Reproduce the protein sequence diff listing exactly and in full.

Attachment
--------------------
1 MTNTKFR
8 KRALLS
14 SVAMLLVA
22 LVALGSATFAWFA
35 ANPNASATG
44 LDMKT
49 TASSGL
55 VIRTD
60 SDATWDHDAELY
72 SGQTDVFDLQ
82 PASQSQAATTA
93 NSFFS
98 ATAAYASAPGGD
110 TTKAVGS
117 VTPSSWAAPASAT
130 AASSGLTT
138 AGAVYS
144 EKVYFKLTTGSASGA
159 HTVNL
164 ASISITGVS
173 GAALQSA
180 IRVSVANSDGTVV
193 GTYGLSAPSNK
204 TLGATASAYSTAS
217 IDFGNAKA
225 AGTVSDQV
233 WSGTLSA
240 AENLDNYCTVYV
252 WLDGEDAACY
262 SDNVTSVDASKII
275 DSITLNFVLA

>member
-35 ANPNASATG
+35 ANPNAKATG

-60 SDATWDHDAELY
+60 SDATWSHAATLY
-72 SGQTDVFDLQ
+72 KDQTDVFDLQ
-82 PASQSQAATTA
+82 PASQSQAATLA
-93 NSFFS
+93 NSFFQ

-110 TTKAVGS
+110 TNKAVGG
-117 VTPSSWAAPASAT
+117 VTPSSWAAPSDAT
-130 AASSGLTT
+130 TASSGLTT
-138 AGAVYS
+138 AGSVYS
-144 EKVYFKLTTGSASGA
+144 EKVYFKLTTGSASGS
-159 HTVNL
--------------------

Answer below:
1 MTNTKFR
8 KRALLS
14 SVAMLLVA
22 LVALGSATFAWFA
35 ANPNASATG
44 LDMKT
49 TASSGL
55 VIRTD
60 SDATWDHDAELY
72 SGQTDVFDLQ
82 PASQSQAATTA
93 NSFFS
98 ATAAYASAPGGD
110 TTKAVGS
117 VTPSSWAAPASAT
130 AASSGLTT
138 AGAVYS
144 EKVYFKLTTGSASGA
159 HTVNL
164 ASISITGVS
173 GAALQSA
180 IRVSVANSDGTVV
193 GTYGLSAPSNK
204 TLGATASAYSTAS
217 IDFGNAKA
225 AGTVSDQV
233 WSGTLSA
240 AENLDNYCTVYV
252 WLDGEDAACY
262 SDNVTSVDASKII
275 DSITLNFVLA

>member
-35 ANPNASATG
+35 ANPNAKATG

-60 SDATWDHDAELY
+60 SDATWSHAATLY
-72 SGQTDVFDLQ
+72 KDQTDVFDLQ
-82 PASQSQAATTA
+82 PASQSQAATLA
-93 NSFFS
+93 NSFFQ

-110 TTKAVGS
+110 TNKAVGG
-117 VTPSSWAAPASAT
+117 VTPSSWAAPSDAT
-130 AASSGLTT
+130 TASSGLTT
-138 AGAVYS
+138 AGSVYS
-144 EKVYFKLTTGSASGA
+144 EKVYFKLTTGSASGS
-159 HTVNL